10 Things Every Church, Synagogue or Mosque Leader Should Know About Nonprofit Tech

Last Friday our scrappy little team held the first ever ‘Congregations 2.0‘ training in New York City. Its got me thinking about what exactly what the nptech community should saying when we help congregations. Maybe this:

1.  In many nonprofit settings, the person who knows the most about technology is often least able to drive technology related change. The gap between power and expertise can cost your congregation years of miss opportunities and hundreds of thousands of dollars in increased costs.  This problem has a cure: treat your techie like an attorney or accountant, someone who owns specialized knowledge you can’t replicate by ‘paying attention.’

2. The most important task your executive director or spiritual leader needs to learn is how to budget for, select and manage consultants and vendors that support your congregation’s communications. If this isn’t a specialty you want to acquire, then have someone else do it – and grant them the appropriate authority.

3. One of the biggest obstacles congregations face when seeking technological improvements has to do with resistance from staff, lay leaders and congregants. Do NOT treat technical innovations as a purely administrative matter if they involve any sort of communications tools.

4. The online communications tools and other technical improvements to congregational work fall squarely within the field of ‘nptech’ (nonprofit technology.) There are denomination and faith specific vendors, consulting firms and nonprofits as well; but generally speaking they lag behind nptech as a field, because congregations tend to move more slowly.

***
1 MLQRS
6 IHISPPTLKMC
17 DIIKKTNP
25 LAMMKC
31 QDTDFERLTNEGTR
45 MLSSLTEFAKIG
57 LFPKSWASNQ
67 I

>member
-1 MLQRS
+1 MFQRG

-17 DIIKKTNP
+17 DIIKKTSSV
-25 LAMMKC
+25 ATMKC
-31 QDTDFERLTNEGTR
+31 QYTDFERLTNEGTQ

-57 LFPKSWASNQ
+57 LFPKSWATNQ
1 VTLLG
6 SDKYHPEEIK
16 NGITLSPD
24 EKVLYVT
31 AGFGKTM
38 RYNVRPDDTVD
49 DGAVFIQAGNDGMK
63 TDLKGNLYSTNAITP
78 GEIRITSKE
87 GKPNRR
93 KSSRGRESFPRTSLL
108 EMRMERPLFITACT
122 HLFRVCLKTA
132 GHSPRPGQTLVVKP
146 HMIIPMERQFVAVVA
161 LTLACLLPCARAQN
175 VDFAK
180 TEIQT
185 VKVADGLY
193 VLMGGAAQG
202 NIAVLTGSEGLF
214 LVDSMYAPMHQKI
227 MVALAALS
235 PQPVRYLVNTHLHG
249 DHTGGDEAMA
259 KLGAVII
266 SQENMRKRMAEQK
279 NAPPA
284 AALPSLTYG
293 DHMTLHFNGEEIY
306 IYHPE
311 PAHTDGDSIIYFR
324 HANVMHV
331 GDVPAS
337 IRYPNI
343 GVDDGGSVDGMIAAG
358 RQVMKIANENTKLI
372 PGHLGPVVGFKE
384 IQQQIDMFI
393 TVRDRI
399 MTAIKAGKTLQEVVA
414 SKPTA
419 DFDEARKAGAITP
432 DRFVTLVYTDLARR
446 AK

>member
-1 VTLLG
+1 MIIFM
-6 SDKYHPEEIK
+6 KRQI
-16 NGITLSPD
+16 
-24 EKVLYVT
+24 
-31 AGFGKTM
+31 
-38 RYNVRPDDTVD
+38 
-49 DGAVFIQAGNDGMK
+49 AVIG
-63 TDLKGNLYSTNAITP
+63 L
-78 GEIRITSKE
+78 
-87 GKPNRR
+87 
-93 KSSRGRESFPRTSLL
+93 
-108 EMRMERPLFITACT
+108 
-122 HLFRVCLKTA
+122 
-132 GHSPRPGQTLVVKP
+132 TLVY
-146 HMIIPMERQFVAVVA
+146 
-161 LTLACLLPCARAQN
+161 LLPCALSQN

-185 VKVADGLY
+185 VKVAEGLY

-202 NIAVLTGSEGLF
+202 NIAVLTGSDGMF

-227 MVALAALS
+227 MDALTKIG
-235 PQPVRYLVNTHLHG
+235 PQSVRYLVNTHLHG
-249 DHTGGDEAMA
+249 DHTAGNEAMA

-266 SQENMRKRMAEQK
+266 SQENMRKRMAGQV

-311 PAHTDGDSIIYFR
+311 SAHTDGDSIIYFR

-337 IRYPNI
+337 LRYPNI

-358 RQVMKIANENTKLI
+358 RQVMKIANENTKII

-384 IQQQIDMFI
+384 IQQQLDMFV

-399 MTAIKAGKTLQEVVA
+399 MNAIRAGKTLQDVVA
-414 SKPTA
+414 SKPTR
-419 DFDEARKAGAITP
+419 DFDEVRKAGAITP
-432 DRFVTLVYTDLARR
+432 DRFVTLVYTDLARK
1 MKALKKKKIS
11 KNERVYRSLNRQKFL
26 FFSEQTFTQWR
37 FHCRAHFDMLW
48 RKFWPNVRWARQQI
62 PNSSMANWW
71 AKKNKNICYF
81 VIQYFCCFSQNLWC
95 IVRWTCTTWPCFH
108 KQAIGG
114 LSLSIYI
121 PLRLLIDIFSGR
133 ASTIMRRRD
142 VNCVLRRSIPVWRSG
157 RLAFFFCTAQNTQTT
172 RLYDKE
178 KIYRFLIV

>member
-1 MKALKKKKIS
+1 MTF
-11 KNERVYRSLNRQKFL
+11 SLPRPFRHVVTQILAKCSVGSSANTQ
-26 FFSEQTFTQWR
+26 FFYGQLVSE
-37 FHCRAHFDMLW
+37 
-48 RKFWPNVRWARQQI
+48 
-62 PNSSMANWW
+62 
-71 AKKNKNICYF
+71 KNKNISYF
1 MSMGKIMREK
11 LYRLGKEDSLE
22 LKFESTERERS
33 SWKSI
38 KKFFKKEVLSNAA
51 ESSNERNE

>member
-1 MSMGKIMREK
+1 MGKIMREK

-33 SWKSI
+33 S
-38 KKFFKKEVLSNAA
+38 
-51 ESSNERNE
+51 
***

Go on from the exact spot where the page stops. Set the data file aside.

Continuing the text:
5. Online communications tools can be transformative. Social media is making the distinction between our private and professional lives less clear and the cost in time and money for each instance of engagement is dropping. All of these trends are upending established power structures, including the ones operating implicitly or explicitly in your congregation. Get in front of this process instead of lagging behind.

6. Congregations were once a place where spiritual and community services were provided to congregants. Today they are becoming containers for the energy and passion of congregants (and other community members). Technology can help enable that transformation.

7. The adoption of new technology and communications systems can be overwhelming and expensive, especially if you aren’t doing it right. The appropriate technology for your congregation will not be overwhelming or unbearably costly – by definition.

8. The cost of technology has been coming down, along with ease of use. But the complexity of using technology for communications in general has been going up. When you spend on software, consider not only training costs but strategy consulting.

9. New York City does not have a strong ‘church-tech’ community.  That’s crazy given the sheer number of churches, synagogues, mosques, seminaries and other religious organizations in our city. Do what you can to help build and participate in this community.

10.  I’m a fan of the United Church of Christ Campaign that stresses: ‘we are listening to a still speaking God.’ Of course, God isn’t a social media strategist, or he’d be told to ramp up the listening. The emphasis on broadcasting is understandable, but listening is a more powerful, if under-employed skill set. Ask your techie: how can we listen better to our community?

What do you think?